All I’m asking is that you consider these questions before you quickly cast judgement on someone and their lifestyle because of how they smell. I get that unwanted encounters with marijuana can cause contact buzzes that impact your health and ability to function, but there are so many people out there who are victim of their circumstances and may not be intentionally impacting you. There are many people who do not partake in smoking marijuana, but to the casual observer, it may smell and appear that they are the ones doing so and taking their odors out into public.
At this point, I haven’t even brought up the children living in these buildings. With the odors that I’ve encountered and have carried with me in my brief times in these buildings, it is darn near impossible for kids living in these buildings to not be high or having a contact buzz from the secondhand odors on a regular basis. Furthermore, when a kid might show up at school or in public with those smells, please don’t assume that the parent is the one not being responsible. Just like when people would come back from restaurants and bars smelling like smoke, these kids and familes live around that odor constantly. They cannot avoid it. Additionally, don’t assume that they have the ability or money to wash out those smells every single time before they leave their apartment.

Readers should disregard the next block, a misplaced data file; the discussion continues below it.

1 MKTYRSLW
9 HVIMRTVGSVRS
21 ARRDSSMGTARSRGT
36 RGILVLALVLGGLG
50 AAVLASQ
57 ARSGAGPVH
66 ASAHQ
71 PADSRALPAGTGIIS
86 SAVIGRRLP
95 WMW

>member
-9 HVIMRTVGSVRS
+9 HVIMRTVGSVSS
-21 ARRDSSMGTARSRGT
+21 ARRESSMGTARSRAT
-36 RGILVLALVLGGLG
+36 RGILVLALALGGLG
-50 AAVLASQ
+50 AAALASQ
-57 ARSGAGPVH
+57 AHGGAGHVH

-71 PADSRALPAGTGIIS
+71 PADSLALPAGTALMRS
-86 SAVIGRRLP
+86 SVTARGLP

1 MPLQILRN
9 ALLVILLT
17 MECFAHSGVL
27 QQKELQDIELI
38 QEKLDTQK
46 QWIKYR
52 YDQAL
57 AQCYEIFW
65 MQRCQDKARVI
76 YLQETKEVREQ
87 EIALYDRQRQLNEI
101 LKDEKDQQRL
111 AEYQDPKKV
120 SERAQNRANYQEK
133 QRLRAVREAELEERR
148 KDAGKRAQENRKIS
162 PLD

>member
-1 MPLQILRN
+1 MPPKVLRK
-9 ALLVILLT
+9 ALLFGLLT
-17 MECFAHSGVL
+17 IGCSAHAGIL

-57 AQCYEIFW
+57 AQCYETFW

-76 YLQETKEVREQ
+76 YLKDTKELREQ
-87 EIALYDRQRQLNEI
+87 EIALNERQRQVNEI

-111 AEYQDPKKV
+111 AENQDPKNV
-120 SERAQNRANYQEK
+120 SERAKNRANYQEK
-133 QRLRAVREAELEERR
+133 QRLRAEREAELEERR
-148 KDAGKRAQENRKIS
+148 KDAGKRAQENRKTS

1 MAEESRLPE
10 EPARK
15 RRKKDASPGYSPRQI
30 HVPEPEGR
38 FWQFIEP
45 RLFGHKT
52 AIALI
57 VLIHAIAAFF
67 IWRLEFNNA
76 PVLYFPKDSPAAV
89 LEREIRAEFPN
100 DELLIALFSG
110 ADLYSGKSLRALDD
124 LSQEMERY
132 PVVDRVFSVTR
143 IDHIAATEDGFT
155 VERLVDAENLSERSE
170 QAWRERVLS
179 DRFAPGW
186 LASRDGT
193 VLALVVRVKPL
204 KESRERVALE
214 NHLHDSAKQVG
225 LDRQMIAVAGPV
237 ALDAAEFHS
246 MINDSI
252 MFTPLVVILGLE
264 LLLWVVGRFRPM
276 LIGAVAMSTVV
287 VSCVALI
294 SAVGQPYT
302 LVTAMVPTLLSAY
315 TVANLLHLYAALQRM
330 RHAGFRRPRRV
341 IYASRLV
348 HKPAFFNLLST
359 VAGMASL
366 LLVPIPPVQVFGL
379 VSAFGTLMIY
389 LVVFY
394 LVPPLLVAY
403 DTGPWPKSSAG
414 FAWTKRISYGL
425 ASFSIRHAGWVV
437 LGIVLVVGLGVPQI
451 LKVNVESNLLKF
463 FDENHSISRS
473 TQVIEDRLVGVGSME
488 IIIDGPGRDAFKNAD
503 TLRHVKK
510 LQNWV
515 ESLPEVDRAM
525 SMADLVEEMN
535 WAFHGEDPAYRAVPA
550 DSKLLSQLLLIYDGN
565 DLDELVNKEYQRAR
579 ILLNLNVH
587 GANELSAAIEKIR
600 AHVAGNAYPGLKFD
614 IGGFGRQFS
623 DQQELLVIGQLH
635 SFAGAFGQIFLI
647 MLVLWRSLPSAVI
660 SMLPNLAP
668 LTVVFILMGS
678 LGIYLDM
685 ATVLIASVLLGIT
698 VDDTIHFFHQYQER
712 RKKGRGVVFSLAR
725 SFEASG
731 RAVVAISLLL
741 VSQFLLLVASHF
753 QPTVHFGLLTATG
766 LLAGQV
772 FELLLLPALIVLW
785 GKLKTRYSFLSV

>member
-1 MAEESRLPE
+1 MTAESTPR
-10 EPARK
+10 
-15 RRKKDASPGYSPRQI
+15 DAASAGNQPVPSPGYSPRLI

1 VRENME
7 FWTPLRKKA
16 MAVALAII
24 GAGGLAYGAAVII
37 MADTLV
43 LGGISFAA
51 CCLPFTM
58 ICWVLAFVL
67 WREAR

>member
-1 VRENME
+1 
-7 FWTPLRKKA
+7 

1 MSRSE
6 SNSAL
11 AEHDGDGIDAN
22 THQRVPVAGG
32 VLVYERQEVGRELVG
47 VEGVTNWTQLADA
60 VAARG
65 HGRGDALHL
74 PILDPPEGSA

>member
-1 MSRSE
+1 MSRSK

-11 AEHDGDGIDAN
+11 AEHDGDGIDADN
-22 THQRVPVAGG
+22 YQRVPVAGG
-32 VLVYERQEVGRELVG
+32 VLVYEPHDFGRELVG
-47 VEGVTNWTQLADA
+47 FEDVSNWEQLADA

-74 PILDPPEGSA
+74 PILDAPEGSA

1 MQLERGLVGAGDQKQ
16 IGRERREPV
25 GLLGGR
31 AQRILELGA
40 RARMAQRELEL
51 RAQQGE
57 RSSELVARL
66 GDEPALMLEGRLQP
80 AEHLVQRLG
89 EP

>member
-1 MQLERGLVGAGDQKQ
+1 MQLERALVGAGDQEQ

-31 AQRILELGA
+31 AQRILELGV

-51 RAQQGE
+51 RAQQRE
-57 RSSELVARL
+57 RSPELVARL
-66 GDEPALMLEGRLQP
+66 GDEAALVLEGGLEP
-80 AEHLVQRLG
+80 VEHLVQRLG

In light of my recent experiences, I really hope that some legislation can come down that makes smoking marijuana in public acceptable, but with limitations. By forcing people to smoke in their place of residence, there are some severe and unintended consequences. People, and more importantly children, are being exposed to odors that can impair them. To compound that, those odors can impact their ability to get a job or how they are perceived in public.
I know not everyone follows the rules, which is greatly evidenced by the amount of smells I experience in Indiana where marijuana is illegal. However, I would like to see the smoking of marijuana inside apartment complexes made illegal. Allow people to smoke outside, where the smell will have less impact and lingering effects on the residents. Allow people to smoke in designated outside public areas, so the likelihood of them carrying that odor on their own clothing into public buildings is slightly diminished. Don’t make smoking marijuana feel like a criminal act. By forcing people to smoke inside, we’re impacting so many more people in negative ways, especially children. I have no idea how to enforce it, but landlords and businesses have learned how to enforce smoke-free guidelines in the past.
While the negative perception of smoking marijuana will likely not change in our country for a long time, it needs to be handled in a similar way as cigarette smoking was. I know this situation of marijuana smoking and odors in lower rent apartment complexes is not new, but it is new to me in my life experiences. Therefore, if you’re someone that views marijuana smokers and odors in a negative way, I challenge you to stop and consider that the person who smells like that might not have a choice as to why they smell that way. Show some empathy and understanding that not everyone might have the same luxuries that you do in your life. Most importantly, don’t judge someone based off a smell, but if you’re going to please understand that maybe it’s not their fault. I never thought being a Door Dash driver would be so enlightening, but I’m forever grateful for this newfound perspective.